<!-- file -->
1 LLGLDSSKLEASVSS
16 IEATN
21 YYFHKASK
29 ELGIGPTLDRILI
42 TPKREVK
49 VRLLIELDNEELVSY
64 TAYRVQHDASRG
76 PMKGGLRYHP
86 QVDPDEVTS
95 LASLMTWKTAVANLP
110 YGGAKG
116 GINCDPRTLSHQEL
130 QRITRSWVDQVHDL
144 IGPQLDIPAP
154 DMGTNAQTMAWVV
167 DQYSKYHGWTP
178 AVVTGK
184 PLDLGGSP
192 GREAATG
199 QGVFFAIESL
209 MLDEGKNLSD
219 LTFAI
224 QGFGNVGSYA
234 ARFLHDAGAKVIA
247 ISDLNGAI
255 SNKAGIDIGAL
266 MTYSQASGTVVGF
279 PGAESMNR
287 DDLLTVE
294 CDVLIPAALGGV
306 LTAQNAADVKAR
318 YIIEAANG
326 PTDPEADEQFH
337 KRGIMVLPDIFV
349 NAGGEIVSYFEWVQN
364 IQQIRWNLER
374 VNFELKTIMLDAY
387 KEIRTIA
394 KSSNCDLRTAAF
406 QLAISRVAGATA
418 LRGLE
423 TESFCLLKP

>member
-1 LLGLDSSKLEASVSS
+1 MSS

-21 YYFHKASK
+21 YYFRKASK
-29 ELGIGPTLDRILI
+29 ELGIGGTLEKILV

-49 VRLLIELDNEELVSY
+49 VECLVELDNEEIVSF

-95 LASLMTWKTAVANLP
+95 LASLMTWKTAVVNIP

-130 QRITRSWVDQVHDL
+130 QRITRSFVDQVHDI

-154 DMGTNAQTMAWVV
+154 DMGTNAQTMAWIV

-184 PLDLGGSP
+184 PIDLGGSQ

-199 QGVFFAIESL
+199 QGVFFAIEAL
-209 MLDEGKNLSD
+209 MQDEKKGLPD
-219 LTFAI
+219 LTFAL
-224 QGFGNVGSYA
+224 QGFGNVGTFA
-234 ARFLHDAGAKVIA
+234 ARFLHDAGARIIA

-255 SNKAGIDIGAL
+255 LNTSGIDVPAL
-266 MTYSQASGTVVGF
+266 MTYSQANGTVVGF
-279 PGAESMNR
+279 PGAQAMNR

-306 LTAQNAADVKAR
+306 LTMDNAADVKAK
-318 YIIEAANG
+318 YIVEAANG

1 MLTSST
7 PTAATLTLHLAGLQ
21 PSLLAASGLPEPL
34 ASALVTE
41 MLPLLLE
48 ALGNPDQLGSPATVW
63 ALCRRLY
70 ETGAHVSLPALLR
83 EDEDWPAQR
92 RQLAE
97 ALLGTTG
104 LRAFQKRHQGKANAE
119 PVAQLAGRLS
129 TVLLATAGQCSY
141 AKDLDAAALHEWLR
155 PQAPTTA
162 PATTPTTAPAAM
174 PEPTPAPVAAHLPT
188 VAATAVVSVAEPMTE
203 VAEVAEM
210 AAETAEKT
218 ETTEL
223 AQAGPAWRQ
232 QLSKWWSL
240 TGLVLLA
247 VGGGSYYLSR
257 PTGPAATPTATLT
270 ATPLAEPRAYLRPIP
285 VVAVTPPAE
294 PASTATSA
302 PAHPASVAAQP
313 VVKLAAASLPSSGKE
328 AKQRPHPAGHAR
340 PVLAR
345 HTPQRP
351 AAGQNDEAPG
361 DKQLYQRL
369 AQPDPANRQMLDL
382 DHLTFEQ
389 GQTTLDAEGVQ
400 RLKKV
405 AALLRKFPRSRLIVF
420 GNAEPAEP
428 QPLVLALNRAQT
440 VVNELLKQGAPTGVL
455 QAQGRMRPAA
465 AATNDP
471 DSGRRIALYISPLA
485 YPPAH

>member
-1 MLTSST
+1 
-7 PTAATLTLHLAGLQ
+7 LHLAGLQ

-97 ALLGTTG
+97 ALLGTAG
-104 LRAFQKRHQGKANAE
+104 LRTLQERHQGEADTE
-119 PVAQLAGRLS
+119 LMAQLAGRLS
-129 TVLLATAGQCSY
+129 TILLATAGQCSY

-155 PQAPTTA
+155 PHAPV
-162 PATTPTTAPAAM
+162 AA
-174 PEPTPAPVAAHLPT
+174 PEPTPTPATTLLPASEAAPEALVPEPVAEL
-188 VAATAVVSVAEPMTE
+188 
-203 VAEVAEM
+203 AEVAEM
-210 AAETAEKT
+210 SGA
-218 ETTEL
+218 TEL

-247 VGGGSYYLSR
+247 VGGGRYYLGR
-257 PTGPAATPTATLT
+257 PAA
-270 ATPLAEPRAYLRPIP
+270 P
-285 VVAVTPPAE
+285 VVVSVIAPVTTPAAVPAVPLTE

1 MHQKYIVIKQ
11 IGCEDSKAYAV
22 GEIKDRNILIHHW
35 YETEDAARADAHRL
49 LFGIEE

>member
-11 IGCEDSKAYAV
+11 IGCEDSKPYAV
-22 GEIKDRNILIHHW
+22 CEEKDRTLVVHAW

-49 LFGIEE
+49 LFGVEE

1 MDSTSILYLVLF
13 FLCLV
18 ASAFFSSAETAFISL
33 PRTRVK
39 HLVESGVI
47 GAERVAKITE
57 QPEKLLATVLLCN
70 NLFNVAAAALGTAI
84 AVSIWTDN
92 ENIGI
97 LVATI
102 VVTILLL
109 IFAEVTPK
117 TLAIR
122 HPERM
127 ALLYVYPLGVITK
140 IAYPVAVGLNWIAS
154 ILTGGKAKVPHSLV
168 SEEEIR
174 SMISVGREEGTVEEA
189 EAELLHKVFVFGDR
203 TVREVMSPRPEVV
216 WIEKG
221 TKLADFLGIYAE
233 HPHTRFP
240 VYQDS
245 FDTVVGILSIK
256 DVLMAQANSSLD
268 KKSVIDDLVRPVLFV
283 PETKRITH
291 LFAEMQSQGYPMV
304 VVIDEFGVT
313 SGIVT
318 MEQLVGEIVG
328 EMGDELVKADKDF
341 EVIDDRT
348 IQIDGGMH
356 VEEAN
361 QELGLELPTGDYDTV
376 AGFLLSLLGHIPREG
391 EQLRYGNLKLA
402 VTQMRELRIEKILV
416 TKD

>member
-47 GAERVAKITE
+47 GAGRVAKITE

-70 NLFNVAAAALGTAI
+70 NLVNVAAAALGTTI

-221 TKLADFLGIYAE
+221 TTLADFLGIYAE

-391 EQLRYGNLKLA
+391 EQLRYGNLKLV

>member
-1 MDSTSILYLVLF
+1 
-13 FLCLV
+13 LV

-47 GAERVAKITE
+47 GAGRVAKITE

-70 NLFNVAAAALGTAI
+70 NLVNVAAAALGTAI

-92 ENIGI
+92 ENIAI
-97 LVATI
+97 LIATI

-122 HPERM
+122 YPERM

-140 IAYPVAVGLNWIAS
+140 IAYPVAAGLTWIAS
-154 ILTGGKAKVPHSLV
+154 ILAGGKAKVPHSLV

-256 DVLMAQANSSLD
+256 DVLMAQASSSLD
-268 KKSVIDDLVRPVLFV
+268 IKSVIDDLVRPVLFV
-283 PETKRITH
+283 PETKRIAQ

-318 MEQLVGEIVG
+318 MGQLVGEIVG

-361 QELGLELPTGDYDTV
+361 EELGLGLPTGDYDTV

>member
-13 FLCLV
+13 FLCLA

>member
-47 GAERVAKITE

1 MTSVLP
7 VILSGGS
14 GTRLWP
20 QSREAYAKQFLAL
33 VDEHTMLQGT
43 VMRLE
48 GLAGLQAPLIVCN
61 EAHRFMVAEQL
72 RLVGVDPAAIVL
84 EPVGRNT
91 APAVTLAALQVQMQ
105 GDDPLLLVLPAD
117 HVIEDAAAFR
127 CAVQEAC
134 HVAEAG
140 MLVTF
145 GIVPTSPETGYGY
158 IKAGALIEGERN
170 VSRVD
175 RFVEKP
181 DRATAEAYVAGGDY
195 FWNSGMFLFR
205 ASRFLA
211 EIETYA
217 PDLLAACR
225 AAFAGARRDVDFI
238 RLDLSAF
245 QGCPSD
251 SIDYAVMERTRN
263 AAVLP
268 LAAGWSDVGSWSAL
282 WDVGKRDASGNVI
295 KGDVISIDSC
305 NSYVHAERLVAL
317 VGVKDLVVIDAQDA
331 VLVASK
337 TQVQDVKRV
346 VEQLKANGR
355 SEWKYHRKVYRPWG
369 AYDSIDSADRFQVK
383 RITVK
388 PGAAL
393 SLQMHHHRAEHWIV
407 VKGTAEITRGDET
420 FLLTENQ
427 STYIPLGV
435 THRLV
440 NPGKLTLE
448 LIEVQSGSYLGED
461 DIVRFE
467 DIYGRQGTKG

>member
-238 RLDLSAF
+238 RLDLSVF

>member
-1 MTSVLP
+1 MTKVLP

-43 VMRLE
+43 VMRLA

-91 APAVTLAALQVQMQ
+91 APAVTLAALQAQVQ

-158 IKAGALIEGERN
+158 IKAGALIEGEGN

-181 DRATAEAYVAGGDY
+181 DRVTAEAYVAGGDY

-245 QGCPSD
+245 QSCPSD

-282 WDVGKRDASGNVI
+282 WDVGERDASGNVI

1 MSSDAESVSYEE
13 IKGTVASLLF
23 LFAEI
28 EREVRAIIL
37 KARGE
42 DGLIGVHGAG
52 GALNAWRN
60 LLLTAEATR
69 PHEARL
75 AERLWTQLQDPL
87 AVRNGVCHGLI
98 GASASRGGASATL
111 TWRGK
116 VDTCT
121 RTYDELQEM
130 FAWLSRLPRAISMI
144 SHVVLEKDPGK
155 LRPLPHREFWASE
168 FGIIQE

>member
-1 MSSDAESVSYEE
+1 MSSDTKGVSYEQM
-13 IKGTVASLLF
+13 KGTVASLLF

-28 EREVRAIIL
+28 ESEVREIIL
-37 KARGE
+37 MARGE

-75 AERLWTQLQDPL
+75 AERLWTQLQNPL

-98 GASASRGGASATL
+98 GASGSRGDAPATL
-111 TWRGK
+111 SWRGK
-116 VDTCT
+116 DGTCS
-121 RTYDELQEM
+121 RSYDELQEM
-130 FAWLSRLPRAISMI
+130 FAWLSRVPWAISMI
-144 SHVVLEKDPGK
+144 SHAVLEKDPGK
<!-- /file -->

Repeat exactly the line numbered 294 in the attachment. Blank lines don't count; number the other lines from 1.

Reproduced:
295 KGDVISIDSC